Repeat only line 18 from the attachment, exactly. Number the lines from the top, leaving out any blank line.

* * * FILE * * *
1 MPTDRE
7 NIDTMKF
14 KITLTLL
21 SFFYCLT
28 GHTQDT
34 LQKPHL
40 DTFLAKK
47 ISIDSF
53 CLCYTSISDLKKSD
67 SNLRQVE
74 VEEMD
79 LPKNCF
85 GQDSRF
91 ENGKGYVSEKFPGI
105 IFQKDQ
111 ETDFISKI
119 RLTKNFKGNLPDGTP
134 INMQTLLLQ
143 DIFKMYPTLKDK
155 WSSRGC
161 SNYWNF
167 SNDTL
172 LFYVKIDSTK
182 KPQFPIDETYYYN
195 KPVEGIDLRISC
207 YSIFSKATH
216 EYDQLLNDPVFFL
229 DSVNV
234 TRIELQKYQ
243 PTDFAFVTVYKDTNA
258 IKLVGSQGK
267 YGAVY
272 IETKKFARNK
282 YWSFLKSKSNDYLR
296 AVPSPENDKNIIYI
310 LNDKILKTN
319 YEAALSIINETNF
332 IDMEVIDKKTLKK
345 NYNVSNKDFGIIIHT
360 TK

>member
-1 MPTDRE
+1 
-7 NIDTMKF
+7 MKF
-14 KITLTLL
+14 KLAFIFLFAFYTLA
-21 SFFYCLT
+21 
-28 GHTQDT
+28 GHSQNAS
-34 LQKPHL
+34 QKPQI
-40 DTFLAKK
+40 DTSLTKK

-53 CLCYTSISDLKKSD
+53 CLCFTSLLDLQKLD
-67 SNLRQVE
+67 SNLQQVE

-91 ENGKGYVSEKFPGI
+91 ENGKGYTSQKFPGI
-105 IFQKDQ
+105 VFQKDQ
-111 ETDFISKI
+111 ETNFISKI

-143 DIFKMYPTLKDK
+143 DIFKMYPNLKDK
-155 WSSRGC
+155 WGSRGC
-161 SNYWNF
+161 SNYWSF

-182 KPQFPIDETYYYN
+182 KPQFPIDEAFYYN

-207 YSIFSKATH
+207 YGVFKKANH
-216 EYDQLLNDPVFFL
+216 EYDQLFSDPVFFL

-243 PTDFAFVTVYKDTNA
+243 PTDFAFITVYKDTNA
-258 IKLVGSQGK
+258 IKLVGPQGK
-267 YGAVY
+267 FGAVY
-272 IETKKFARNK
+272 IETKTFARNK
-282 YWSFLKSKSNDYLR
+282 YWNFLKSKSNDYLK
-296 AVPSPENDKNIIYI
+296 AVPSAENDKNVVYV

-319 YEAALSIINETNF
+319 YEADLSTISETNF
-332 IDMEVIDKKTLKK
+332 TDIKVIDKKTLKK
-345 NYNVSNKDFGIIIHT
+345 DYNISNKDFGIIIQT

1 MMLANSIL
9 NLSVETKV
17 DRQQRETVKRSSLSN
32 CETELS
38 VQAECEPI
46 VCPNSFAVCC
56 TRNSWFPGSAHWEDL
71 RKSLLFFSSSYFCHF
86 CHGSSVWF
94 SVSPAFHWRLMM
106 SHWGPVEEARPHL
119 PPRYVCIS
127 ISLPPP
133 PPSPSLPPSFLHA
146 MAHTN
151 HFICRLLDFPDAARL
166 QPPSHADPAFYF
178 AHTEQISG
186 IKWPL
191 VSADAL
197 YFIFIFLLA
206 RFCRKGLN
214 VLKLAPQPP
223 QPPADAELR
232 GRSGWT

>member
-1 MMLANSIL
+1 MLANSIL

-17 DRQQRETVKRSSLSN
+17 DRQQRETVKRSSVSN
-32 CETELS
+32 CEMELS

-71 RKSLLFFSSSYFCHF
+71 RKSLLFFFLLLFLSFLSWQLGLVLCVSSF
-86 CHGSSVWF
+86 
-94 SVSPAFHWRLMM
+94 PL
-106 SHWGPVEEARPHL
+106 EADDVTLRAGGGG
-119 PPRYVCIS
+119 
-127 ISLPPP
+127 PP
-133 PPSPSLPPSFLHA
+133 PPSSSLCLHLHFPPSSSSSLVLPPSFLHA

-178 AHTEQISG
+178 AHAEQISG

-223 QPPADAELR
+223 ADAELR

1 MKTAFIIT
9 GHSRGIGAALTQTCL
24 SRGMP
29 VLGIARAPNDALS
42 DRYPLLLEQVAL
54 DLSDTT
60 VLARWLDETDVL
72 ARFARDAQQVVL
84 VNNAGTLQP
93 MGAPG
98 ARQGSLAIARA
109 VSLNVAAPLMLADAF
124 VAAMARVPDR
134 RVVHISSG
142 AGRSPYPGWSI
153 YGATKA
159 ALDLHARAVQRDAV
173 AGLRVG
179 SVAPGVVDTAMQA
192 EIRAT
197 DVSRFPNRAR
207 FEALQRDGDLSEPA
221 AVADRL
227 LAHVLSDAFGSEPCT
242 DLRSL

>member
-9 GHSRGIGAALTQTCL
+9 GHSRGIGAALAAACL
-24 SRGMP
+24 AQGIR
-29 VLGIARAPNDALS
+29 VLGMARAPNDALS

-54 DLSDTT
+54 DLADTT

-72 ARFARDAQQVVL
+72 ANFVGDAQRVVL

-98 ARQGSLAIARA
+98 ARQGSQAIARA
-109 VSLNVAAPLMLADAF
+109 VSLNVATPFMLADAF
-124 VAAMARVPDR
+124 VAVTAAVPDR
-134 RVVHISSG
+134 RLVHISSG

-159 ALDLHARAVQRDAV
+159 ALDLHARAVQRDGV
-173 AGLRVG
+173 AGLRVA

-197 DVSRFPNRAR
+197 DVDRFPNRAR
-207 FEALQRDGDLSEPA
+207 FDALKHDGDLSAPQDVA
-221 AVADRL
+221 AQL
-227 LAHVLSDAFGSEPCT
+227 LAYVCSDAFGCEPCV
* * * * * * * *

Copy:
134 INMQTLLLQ